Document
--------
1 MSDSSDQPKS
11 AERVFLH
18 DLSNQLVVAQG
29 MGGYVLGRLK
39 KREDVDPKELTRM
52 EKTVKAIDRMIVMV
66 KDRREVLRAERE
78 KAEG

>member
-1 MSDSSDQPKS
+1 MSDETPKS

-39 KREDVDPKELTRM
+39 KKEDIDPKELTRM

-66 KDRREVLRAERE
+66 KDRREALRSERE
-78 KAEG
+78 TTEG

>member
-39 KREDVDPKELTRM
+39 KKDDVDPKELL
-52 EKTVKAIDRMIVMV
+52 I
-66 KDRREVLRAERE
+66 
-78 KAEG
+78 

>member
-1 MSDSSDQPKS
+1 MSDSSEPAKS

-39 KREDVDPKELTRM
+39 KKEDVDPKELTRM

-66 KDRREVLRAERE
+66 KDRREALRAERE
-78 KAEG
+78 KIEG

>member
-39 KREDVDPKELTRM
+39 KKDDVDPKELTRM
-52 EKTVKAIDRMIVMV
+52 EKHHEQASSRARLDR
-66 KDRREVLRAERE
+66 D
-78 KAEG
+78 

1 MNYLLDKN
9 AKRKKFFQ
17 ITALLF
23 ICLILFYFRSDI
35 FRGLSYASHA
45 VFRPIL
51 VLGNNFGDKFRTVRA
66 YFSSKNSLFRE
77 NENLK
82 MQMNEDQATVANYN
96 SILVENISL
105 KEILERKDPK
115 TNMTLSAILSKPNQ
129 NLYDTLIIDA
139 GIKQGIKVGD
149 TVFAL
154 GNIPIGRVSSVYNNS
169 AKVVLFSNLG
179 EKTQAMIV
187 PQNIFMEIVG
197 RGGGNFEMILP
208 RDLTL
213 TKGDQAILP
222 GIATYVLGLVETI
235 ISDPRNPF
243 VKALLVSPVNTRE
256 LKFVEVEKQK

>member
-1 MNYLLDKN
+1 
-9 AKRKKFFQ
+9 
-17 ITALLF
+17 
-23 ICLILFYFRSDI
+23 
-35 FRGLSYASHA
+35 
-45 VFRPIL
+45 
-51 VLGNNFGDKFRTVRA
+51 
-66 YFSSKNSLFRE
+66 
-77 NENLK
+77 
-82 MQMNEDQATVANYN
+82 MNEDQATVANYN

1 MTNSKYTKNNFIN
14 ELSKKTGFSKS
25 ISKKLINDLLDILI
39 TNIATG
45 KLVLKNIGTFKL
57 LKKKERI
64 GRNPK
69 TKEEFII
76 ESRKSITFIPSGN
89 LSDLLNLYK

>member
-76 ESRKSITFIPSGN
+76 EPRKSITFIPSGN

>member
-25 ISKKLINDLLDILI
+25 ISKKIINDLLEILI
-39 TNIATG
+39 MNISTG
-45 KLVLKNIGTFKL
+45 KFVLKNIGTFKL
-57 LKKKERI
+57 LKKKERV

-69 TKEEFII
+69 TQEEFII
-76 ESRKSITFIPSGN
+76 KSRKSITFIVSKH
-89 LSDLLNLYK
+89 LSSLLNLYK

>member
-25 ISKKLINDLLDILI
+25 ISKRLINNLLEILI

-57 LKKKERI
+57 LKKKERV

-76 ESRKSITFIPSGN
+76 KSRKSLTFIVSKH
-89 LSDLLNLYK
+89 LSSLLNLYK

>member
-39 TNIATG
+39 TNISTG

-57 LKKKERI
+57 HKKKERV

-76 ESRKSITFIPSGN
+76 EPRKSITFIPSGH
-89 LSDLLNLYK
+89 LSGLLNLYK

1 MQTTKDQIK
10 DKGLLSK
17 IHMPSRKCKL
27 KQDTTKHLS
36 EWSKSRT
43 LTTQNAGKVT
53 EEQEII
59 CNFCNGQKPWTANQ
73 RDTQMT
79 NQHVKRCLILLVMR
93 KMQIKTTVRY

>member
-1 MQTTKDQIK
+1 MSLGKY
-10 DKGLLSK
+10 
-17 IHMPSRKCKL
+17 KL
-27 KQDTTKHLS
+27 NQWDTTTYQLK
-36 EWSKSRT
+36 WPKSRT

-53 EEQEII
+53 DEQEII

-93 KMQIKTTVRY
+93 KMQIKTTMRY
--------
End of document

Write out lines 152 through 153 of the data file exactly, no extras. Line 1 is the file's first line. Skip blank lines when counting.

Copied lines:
+1 MSLGKY
-10 DKGLLSK